FIGURE 3-2 International authorship trends.

SOURCE: National Science Board. 2004. Science and Engineering Indicators 2004 (NSB 04-1). Arlington, VA: National Science Foundation, Table 5-30. Note that internationally co-authored articles were counted more than once, for each country represented on the author list.

Union (EU) 15 countries have published more papers than the United States, and the gap in citations has been closing steadily.10 Since 1993, the EU has matched the United States in citations in the physical sciences, engineering, and mathematics but still lags in the life sciences.11 The reason for this development remains unknown, but it is more likely due to an increase in the quality and quantity of research abroad than to a decrease in the quantity of US publications.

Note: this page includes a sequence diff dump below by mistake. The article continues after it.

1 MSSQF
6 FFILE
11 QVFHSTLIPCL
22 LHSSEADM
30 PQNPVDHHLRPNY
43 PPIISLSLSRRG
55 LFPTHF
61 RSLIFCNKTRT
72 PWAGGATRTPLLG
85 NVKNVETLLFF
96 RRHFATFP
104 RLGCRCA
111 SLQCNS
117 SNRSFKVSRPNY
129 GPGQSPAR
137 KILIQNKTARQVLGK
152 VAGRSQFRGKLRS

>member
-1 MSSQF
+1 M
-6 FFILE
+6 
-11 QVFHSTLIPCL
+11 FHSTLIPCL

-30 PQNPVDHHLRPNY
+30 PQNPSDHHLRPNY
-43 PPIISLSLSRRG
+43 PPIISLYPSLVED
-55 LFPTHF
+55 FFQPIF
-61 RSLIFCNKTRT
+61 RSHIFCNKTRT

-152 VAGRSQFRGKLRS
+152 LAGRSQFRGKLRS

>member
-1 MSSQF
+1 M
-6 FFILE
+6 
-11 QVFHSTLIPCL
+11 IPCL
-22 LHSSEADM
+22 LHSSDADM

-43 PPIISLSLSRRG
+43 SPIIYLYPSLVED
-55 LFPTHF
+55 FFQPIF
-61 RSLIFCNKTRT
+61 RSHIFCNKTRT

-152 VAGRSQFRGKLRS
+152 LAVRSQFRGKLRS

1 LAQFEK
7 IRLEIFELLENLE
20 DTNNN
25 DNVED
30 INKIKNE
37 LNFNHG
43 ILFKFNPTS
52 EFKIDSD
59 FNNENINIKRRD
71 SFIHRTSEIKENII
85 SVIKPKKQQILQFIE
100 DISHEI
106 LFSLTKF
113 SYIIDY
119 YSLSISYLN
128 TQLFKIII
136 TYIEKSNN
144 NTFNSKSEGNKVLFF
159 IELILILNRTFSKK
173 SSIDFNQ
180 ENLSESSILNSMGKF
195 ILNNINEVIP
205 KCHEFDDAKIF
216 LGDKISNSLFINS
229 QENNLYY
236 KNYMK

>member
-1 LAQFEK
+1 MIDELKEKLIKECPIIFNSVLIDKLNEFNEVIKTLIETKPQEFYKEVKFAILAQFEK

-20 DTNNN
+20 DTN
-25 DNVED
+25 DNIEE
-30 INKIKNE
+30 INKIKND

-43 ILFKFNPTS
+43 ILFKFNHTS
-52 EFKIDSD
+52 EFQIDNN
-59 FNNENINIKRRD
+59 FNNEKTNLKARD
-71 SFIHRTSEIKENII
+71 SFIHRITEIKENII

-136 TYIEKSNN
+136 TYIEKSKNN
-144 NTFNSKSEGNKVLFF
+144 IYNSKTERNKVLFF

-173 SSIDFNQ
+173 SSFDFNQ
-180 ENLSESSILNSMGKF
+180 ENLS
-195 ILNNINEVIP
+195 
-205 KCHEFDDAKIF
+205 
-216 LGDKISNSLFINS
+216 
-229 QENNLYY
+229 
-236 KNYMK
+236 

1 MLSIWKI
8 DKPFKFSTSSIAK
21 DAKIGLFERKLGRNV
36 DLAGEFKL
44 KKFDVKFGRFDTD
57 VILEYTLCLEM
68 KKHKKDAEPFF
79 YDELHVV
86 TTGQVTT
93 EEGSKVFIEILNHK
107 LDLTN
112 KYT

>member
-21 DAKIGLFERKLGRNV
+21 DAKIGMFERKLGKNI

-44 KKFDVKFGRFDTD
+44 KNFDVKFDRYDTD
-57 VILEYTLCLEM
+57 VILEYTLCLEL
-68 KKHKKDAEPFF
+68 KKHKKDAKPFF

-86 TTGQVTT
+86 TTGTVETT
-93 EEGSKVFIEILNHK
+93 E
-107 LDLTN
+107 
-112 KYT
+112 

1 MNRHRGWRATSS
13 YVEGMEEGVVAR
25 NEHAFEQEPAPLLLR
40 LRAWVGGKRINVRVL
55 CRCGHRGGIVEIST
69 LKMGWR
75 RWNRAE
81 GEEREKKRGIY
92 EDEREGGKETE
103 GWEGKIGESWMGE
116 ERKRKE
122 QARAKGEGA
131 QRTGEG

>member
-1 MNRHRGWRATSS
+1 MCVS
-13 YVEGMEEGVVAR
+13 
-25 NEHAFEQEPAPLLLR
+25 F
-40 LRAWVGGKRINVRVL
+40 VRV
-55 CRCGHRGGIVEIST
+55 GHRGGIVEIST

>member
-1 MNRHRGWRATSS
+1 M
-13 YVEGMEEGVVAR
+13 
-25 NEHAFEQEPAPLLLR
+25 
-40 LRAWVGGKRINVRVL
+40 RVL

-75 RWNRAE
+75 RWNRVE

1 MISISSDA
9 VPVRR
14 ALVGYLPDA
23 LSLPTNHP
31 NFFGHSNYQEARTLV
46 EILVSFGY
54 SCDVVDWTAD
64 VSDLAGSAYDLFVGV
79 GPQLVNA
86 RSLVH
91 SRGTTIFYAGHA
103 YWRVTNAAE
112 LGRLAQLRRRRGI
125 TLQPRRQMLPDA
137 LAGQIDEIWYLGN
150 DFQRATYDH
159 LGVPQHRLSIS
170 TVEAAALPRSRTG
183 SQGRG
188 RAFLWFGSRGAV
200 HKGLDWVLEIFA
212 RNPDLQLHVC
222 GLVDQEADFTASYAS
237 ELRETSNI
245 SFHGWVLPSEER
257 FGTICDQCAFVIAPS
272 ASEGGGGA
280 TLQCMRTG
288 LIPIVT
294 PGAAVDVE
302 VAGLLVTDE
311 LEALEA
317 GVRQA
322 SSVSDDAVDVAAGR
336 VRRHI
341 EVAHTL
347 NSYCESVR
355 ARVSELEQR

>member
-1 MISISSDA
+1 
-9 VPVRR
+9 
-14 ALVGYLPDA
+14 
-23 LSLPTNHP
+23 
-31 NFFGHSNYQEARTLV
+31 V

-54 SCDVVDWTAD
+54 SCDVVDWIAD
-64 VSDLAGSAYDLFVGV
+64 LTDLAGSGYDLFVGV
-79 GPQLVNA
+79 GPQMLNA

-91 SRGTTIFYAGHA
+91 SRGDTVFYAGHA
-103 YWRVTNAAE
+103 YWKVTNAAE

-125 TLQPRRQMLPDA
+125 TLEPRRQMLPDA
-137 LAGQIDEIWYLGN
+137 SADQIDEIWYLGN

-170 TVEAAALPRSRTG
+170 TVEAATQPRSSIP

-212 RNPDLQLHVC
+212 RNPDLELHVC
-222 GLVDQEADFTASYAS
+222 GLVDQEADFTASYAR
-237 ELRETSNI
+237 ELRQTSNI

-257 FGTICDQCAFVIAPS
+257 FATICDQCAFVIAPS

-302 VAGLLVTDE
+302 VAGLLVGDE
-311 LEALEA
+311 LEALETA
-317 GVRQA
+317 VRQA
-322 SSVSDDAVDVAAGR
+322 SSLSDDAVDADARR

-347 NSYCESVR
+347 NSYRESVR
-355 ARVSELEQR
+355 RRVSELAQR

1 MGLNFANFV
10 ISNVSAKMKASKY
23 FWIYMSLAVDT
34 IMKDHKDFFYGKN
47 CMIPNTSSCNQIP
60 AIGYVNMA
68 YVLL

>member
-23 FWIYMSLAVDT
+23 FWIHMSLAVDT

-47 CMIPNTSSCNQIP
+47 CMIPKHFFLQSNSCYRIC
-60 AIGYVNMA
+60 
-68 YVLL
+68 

International collaboration, as assessed by the number of articles with institutional authors from more than one country, more than doubled from 1988 to 2001, leading to an increase from 8 percent to 18 percent of all S&E articles. Even though US institutions participate in most of those collaborations, the US share (but not number) of international papers has fallen since the late 1980s. Collaborative activities between other countries


King. 2004. Ibid.


King. 2004. Ibid.

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